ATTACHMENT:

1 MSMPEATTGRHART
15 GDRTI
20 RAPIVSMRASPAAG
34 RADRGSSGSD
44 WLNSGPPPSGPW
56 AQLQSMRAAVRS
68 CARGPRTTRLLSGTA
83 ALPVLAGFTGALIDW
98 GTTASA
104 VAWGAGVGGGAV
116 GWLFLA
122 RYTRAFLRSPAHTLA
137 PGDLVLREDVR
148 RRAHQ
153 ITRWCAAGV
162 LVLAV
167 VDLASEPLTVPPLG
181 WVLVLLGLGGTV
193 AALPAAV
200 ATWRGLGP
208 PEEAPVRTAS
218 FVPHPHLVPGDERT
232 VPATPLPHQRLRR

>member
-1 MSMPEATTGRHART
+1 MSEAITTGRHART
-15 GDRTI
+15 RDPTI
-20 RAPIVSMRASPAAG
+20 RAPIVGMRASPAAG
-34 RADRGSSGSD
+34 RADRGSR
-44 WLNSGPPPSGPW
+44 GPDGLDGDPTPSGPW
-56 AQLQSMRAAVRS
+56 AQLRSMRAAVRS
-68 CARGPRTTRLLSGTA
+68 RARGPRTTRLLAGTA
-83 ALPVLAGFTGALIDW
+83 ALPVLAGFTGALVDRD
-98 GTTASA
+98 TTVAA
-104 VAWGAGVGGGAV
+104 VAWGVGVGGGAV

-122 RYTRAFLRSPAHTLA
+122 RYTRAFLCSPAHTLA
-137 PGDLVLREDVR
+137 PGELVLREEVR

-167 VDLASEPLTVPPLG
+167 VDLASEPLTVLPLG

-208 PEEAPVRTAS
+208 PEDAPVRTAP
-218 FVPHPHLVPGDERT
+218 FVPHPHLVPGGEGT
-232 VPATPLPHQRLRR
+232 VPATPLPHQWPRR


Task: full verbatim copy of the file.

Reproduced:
1 MSMPEATTGRHART
15 GDRTI
20 RAPIVSMRASPAAG
34 RADRGSSGSD
44 WLNSGPPPSGPW
56 AQLQSMRAAVRS
68 CARGPRTTRLLSGTA
83 ALPVLAGFTGALIDW
98 GTTASA
104 VAWGAGVGGGAV
116 GWLFLA
122 RYTRAFLRSPAHTLA
137 PGDLVLREDVR
148 RRAHQ
153 ITRWCAAGV
162 LVLAV
167 VDLASEPLTVPPLG
181 WVLVLLGLGGTV
193 AALPAAV
200 ATWRGLGP
208 PEEAPVRTAS
218 FVPHPHLVPGDERT
232 VPATPLPHQRLRR

>member
-1 MSMPEATTGRHART
+1 MSEAITTGRHART
-15 GDRTI
+15 RDPTI
-20 RAPIVSMRASPAAG
+20 RAPIVGMRASPAAG
-34 RADRGSSGSD
+34 RADRGSR
-44 WLNSGPPPSGPW
+44 GPDGLDGDPTPSGPW
-56 AQLQSMRAAVRS
+56 AQLRSMRAAVRS
-68 CARGPRTTRLLSGTA
+68 RARGPRTTRLLAGTA
-83 ALPVLAGFTGALIDW
+83 ALPVLAGFTGALVDRD
-98 GTTASA
+98 TTVAA
-104 VAWGAGVGGGAV
+104 VAWGVGVGGGAV

-122 RYTRAFLRSPAHTLA
+122 RYTRAFLCSPAHTLA
-137 PGDLVLREDVR
+137 PGELVLREEVR

-167 VDLASEPLTVPPLG
+167 VDLASEPLTVLPLG

-208 PEEAPVRTAS
+208 PEDAPVRTAP
-218 FVPHPHLVPGDERT
+218 FVPHPHLVPGGEGT
-232 VPATPLPHQRLRR
+232 VPATPLPHQWPRR